Because Politicians Aren’t The Only People Entertaining Us On Behalf of Millionaires
Clunky sub-title/gag line there. Here’s the run down: Second round of the Stanley Cup playoffs are under way, and my bracket is totally busted on one side. The NHL has a joke of a referee squad and a joke of a disciplinary committee (still better than the NFL), and I hate message board/comment section fans.
Of the eight remaining teams the most recent to win a Stanley Cup is Pittsburgh. Washington, St. Louis, Nashville, and San Jose have never won. It remains possible that only one team in the Conference Finals will have ever won a Cup before — and if it’s the New York Islanders, it’ll have been decades — in fact, the Islanders have not won in my lifetime.
The other sport with seven-game series’, the NBA, is still going on. My guys (The Celtics) got knocked out, so I’m barely paying attention other than hoping the Warriors sweep the Cavs to put a feather in my hat for the best year of brackets at work.
Ref U Suck!
Maybe it’s the anti-authority streak in me, but I am an all around referee hater. Even when watching teams I don’t particularly care about either way I’ve noticed poor officiating across the spectrum. Honestly, soccer is probably the worst over-all but I care so little about soccer outside of a few times a decade (Olympics, World Cup) that it doesn’t register. But, depending on which sport is in playoffs, I either hate the NHL or NFL referees the most.
The problem the leagues are running into is the appearance of bias, which leads to the appearance of being fixed — and that turns fans like me off in a heartbeat. There are a few referees that always seem to slant the field against certain teams, and I’ve noticed it. This extends to the various disciplinary committees — and the Kris Letang suspension shows it.
I admit outright that I’m a Caps fan, and maybe that is biasing me, because when I look at the picture of what Letang did — he’s jumping up, he knocks the guy right in the jaw, and it’s late. Brooks Orpik probably does deserve a longer suspension — but a single game?
When the league has the power to fine players and coaches for accusing the referees and league itself of bias, and it chooses not to — that is clear evidence that the league knows the accusation is true. Barry Trotz heavily implied that there is a favoritism involved after the Orpik suspension and I think everyone outside Pittsburgh feels the same way. The Penguins appear to be treated differently, and the attempt to push a Penguins player is undeniable.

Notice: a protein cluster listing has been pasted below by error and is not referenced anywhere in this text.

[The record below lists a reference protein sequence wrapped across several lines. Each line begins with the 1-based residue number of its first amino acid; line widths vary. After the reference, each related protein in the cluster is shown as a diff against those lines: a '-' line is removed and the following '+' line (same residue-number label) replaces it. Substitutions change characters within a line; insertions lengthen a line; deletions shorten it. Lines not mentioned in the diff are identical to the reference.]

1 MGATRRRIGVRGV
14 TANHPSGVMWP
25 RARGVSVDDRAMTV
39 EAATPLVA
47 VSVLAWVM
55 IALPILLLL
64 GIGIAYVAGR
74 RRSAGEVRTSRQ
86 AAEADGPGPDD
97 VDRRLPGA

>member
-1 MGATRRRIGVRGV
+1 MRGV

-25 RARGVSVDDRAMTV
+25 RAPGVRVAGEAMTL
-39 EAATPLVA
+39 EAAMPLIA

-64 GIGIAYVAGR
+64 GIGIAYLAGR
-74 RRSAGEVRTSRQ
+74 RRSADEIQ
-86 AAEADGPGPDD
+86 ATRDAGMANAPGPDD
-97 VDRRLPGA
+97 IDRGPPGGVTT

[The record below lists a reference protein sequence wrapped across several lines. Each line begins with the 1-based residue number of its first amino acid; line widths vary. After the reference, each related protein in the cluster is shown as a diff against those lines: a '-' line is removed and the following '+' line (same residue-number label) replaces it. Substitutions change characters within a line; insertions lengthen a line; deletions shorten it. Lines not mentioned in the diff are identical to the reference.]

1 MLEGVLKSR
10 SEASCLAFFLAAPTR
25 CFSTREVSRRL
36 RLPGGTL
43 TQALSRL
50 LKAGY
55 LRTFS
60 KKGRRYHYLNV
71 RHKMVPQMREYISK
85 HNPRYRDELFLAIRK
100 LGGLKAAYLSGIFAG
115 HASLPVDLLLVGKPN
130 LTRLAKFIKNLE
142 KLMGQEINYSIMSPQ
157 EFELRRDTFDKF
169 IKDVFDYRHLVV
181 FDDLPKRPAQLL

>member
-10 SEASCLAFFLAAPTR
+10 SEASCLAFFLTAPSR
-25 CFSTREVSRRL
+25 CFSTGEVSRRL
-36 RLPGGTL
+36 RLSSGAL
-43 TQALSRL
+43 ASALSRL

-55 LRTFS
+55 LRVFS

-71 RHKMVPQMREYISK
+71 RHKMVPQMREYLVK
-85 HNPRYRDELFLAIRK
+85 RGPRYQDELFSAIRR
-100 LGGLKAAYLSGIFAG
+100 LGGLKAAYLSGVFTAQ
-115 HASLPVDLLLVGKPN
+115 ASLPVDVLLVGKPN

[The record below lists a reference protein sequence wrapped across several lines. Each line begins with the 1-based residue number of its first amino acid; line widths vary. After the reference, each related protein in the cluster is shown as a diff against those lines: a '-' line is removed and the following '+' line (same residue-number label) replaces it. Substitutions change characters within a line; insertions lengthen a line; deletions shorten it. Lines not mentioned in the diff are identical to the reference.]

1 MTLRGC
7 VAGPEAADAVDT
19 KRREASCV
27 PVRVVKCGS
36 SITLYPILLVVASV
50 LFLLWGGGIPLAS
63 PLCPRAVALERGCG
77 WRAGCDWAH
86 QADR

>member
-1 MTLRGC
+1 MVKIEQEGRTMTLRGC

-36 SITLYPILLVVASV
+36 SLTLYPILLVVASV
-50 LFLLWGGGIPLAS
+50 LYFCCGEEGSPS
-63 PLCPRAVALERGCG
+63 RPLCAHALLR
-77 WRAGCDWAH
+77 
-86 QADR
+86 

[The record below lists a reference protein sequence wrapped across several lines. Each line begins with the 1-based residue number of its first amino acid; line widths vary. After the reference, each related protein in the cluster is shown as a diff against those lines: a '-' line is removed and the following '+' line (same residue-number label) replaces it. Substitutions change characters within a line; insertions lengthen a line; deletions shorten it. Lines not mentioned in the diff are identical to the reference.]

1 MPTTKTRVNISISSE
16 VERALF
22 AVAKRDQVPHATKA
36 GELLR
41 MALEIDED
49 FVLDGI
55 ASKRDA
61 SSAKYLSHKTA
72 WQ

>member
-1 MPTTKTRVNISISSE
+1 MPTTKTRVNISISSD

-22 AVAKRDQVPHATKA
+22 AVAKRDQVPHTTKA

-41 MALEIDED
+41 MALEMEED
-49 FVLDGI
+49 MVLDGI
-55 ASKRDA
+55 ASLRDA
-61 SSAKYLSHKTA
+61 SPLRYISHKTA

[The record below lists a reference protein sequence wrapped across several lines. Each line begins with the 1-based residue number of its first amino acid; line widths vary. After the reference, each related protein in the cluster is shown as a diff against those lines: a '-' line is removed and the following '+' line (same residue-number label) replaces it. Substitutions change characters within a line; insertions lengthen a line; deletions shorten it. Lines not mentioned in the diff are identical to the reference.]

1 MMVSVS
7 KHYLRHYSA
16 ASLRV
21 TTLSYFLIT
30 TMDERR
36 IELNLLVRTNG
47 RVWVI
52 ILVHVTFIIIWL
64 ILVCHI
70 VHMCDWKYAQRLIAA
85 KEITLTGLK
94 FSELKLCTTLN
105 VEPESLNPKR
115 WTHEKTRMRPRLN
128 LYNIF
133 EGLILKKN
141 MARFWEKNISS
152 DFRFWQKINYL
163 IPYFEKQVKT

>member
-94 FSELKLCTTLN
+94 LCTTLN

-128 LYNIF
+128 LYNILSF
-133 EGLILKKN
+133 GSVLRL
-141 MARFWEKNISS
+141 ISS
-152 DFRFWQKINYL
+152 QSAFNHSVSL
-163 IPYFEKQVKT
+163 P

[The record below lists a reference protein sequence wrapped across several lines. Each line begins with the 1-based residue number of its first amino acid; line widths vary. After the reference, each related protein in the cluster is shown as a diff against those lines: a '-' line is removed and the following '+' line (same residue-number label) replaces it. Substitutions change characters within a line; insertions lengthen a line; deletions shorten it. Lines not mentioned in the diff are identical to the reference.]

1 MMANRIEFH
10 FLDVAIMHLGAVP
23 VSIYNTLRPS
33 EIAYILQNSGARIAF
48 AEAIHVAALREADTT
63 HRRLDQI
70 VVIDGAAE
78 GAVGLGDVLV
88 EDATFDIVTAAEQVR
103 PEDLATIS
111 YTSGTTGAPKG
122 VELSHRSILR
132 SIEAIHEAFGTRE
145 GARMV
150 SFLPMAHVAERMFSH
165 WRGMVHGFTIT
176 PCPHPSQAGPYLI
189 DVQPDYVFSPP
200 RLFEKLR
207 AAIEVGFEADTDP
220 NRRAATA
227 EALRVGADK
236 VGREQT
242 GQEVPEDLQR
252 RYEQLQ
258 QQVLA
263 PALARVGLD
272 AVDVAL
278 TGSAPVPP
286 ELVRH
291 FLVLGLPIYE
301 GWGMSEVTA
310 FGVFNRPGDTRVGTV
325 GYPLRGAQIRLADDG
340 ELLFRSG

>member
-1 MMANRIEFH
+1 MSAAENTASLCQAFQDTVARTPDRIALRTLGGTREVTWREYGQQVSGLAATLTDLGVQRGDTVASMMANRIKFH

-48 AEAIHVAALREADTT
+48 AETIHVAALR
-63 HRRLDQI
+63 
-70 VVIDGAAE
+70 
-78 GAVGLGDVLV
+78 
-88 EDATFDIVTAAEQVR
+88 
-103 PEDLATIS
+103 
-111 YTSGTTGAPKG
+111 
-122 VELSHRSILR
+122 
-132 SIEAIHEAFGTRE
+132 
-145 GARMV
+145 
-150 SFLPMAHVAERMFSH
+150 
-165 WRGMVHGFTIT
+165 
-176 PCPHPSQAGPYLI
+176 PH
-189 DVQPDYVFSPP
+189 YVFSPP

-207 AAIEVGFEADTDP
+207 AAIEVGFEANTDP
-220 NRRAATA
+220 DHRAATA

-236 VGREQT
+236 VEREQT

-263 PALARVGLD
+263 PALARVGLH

Only fans, the league, and the sports media — folks beholden to the league — will attempt to argue that.
That doesn’t convince me.
Must Be This Dumb To Comment
Only during playoffs to I dare descend into the comment sections on any sports articles. Outside of a few sites I read daily (those on the side bar) I usually don’t go into them on any site. There’s literally no bar to commenting, and the bigger the site the less likely idiot comments are to be removed.
While I feel that even stupid people have the right to their opinion, I do not feel they have the right to burden the rest of us with their downright wrong thoughts. Opinions can be wrong — and often are. If your opinion is that the sun is made of semen, you’re wrong, and you’re either medicated or otherwise stupid enough to be ignored.
That said, you will never see a person so sure of themselves as a sports fan commenting on a game their team was involved in. People can see the exact same video of the exact same incident and their bias will convince them that their team was in the wrong (or right), and that everyone else is just biased. It’s simply amazing what our filters can do to us — and it lends a great deal of credibility to the sort of thing Scott Adams talks about on his blog. I’m not willing to go as far as he is but if it were revealed that the color I see as red was the color everyone else sees as blue, and we just never realized it because we all always see those colors as our red and blue I’d have no problem believing that is true.
It explains a great deal about us — YouTube comments, ridiculous conspiracy theories (as opposed to realistic ones — conspiracies exist after all, else we wouldn’t need the word), and the popularity of the snarky movement of “I’m too cool to like (X).” I’m not sure what to call those last people — they’re assholes, but that isn’t very specific.
I hate to be that guy, but outside of YouTube comments, you will not find more grammatical errors than most sports comment sections. Listen, I hate the Baby Boomer Breakfast Club classification system, but some of these people seem to strive to belong to those stereotypes, even where they are negative. Knock it off.
I make grammar errors, even egregious ones, but I attempt to be as readable and correct as possible in every medium because I want my words to be understood. Typed words already lose a great deal of context without body language and tone of voice, things we need because we’re built to gain more from conversation than the words. Typed words that are also wrong or ambiguous make it nearly impossible to follow. We’re not talking perfection, but we are talking about maybe not making the exact same mistake every single time, without fail. Words have meaning for a reason.